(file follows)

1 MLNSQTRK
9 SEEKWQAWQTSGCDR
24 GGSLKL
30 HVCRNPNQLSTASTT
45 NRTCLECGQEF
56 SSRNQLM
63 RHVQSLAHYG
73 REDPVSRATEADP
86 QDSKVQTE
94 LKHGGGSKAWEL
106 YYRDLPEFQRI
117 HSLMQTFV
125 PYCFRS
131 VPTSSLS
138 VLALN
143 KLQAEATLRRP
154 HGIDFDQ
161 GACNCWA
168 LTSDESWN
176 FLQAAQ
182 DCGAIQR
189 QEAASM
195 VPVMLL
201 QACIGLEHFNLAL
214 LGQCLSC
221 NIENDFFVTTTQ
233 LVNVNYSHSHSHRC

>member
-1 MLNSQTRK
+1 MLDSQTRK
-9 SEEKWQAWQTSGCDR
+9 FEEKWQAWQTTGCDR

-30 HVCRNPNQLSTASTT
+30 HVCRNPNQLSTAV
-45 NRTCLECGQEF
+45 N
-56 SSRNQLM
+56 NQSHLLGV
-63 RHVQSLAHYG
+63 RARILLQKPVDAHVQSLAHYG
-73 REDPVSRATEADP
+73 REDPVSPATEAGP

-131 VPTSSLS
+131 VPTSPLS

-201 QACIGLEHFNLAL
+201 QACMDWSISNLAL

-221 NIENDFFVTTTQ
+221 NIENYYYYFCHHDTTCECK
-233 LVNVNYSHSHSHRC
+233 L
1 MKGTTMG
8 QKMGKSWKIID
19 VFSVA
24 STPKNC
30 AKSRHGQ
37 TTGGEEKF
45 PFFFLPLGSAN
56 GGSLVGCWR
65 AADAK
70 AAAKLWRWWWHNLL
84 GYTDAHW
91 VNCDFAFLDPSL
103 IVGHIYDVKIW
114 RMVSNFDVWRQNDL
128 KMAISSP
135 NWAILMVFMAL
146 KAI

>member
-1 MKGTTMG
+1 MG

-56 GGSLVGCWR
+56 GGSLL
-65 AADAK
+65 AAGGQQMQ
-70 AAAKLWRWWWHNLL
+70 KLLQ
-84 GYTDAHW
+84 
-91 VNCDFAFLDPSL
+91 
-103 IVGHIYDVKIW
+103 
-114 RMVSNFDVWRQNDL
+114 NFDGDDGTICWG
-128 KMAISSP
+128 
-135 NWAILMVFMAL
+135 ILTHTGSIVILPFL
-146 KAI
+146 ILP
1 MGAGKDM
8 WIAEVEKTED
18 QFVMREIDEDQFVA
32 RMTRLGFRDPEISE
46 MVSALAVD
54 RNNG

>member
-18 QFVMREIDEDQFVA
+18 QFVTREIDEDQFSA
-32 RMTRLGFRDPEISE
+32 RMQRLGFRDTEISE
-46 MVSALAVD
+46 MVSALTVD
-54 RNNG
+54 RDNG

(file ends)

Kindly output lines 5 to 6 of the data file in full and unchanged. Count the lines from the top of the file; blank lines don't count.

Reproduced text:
45 NRTCLECGQEF
56 SSRNQLM